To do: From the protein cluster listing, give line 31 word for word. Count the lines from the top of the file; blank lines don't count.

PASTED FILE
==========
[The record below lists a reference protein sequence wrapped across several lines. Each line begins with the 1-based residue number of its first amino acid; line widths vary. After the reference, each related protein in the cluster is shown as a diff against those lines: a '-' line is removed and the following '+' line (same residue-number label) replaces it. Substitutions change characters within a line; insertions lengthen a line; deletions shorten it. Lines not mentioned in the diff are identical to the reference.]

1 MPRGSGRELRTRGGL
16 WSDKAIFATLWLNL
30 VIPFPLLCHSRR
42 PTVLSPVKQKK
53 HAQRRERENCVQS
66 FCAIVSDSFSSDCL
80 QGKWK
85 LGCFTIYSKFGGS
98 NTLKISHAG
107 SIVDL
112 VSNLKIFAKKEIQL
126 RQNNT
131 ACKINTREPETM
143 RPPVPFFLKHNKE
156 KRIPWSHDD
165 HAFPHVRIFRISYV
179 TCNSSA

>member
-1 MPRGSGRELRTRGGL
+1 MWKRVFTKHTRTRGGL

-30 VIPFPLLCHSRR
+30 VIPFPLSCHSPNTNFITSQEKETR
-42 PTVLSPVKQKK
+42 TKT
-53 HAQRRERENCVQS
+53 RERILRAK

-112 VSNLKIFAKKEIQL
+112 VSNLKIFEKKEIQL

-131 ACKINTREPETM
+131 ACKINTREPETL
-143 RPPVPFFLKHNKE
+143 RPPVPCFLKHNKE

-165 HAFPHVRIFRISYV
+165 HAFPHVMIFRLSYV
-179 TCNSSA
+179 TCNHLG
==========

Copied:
+131 ACKINTREPETL